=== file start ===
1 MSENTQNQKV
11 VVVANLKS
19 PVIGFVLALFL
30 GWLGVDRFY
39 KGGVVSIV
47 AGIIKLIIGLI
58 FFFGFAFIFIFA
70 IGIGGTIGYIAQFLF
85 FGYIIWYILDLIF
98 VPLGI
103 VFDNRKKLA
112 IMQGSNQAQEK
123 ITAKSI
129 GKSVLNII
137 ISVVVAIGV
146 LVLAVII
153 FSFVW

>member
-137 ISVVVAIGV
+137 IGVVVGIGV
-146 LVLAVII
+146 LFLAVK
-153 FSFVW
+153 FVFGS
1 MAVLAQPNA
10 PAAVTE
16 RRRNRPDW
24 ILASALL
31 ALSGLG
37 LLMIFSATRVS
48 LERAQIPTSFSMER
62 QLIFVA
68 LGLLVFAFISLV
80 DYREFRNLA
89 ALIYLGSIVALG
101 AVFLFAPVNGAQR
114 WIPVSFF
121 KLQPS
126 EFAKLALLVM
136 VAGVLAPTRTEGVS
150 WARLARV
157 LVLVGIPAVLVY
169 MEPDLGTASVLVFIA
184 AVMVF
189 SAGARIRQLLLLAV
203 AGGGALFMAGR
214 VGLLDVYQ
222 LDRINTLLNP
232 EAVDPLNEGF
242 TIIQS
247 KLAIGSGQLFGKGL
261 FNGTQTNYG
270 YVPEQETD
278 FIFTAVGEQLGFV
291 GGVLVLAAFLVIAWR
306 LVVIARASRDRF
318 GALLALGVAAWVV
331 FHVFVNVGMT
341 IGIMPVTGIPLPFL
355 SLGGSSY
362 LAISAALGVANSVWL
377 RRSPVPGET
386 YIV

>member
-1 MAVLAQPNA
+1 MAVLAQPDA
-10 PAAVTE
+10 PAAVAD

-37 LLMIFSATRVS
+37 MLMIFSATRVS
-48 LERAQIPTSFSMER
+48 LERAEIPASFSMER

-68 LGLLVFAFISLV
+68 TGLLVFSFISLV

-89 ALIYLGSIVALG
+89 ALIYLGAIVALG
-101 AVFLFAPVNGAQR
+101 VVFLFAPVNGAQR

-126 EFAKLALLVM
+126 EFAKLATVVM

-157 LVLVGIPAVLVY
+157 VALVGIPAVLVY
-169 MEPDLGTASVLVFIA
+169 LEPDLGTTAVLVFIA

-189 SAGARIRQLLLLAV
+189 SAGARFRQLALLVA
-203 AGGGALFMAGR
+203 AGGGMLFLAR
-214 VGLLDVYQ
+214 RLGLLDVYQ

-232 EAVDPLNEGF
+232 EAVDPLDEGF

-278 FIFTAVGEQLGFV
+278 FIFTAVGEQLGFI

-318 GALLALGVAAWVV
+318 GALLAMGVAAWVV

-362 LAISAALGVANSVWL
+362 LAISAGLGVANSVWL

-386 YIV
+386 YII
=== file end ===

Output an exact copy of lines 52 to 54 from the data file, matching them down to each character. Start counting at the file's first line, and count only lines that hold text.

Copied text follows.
261 FNGTQTNYG
270 YVPEQETD
278 FIFTAVGEQLGFV